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St. John the Evangelist lay dying in exile. A few faithful followers knelt nearby in prayer. Back over the years, his thoughts flew. The three years of the ministry in Galilee pass before his eyes. Once more he hears the Master speak! Once more he lays his head on the Master's breast at the Last Supper! Once more he stands beneath the Cross during those heart-rending three hours of the Crucifixion!

The dying Saint raised his head for the last time. The wan face of the Beloved Disciple, aglow with memories. Tears of happiness and joy coursed down his cheeks. 'O my little children, he cried. 'Always remember this. God is Love! It is a good thing to remember!

You stand beneath the stars and gaze up into the overwhelming glory and majesty of the universe. You consider the Eternal, Almighty, and Limitless Intelligence behind the functioning of this same universe. You consider your own insignificance, littleness and helplessness. You ask yourself haltingly how this Great God can be interested in you. There you stand. Facing the sorrows and unhappiness of life. Age relentlessly creeping on. Poverty always threatening. Sickness and suffering, never far distant. Death lying in wait. 'Tested and tried, as it were, by fire. You are very close to despair. And then you remember! God is Love!

And the wonder of wonders, God loves you!

Why? It is hard to understand! But He, Himself, has said, 'I have loved you with an everlasting love. And the real 'Story of Mankind is the story of God seeking the love of man. And down through the ages, God

drawing closer to His people.

Thus with the Chosen People of Old. He feeds them with manna in the desert. He causes water to gush forth from the very rock to quench their thirst. He dwells among them in the 'Ark of the Tabernacle. And to re-mind them of that, over His 'Mercy-seat there stands a cloud by day, and a pillar of fire by night. But even this does not suffice!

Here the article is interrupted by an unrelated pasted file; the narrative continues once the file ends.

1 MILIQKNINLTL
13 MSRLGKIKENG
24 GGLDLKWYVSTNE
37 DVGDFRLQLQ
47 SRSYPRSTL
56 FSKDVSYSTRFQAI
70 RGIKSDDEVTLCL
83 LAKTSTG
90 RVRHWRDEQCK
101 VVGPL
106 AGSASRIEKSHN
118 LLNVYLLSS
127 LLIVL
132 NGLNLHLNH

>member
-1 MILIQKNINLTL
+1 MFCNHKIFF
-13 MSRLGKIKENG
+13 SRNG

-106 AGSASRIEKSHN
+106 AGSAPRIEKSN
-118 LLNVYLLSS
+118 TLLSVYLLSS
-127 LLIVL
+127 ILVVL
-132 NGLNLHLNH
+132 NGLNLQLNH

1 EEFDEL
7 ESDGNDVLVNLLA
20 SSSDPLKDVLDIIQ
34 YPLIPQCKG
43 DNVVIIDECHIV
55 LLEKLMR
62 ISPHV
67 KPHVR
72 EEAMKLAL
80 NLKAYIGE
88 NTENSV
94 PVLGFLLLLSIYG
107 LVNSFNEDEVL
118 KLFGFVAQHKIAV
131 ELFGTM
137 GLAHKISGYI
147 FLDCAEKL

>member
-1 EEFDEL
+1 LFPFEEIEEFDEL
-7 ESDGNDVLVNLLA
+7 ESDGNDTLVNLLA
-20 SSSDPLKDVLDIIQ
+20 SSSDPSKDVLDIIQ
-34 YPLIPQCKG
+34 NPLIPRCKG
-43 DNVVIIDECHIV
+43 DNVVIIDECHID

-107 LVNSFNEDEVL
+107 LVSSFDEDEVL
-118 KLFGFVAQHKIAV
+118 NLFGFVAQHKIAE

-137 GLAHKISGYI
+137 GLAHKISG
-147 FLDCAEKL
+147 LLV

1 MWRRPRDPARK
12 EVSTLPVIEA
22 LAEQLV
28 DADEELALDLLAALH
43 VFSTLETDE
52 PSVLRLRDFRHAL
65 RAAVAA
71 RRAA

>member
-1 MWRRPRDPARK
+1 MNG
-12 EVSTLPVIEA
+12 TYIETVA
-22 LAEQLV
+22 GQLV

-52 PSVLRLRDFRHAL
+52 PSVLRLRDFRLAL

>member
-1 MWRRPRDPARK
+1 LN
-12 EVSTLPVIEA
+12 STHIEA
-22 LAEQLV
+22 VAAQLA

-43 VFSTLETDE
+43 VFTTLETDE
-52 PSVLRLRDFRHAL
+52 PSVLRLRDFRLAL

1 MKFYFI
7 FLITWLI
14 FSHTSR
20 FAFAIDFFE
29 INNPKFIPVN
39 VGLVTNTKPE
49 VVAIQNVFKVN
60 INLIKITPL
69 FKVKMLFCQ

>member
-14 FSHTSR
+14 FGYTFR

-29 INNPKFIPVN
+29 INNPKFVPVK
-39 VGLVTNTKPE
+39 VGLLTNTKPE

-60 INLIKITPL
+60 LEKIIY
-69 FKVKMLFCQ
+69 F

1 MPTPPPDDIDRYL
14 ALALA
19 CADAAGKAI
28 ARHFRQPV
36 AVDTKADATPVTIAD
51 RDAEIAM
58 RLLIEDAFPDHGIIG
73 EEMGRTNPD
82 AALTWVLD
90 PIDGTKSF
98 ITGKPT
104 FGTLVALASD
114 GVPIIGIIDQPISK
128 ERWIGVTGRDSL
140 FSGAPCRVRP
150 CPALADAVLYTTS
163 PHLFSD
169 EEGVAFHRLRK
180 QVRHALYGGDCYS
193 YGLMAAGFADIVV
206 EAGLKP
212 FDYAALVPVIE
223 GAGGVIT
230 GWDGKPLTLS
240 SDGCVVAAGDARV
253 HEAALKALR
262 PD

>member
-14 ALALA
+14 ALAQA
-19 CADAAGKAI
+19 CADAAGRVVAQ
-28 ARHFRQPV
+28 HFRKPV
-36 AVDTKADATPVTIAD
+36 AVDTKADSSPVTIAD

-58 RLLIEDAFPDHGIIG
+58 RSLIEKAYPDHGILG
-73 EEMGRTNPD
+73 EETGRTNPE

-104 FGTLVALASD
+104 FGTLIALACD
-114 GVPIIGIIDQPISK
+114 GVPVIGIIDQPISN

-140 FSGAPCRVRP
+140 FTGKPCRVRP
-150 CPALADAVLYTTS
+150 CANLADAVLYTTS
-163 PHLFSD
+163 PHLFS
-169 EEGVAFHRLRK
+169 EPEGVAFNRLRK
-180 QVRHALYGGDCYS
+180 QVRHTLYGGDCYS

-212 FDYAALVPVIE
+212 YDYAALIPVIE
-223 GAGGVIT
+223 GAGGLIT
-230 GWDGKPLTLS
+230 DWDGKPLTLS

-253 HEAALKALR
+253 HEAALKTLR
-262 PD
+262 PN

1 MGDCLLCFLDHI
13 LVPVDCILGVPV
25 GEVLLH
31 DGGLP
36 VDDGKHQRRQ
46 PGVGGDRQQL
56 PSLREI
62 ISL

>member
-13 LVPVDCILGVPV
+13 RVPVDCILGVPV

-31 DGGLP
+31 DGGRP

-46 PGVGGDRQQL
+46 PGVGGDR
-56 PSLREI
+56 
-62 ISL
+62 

With all the reminders of His presence how frequently and how foully they fell! Under the very shadow of the clouded mountain. With the thunders crashing over their heads. With the lightning flashing its forked death. They fell into the vilest sins and idolatry. To save men He must come nearer. If the New Law was to be the perfection of the Old. If God was to be true to His word, He must come closer still to His people. And so the cloud vanished. The pillar of fire disappeared. The Ark of the Tabernacle was destroyed. And 'The Word was made flesh and dwelt among us. 'And we saw His glory, the glory as it were of the only Begotten of the Father.

And how remain thus, ever visible with men? A merely historical Christ would be as far away from men as the God of the Deluge, or Sinai. And can we boast that we are of any stronger fiber than they? How, then, could He substitute a book for His presence? A book is no substitute for any being. And when this Being is God Himself, the very thought is folly.

Nearer to men He must be. Remaining with them. Dwelling among them forever. His presence a lasting memorial of His love. Veiled in such shadows that while they could have perfect faith, they be not overwhelmed with His infinite eternal glory. And how could He do this? Is such a thing possible?

Only in one way'the only possible way consistent with the dignity of the Most-High'the way His Divine ingenuity discovered for the most stupendous mystery He has wrought.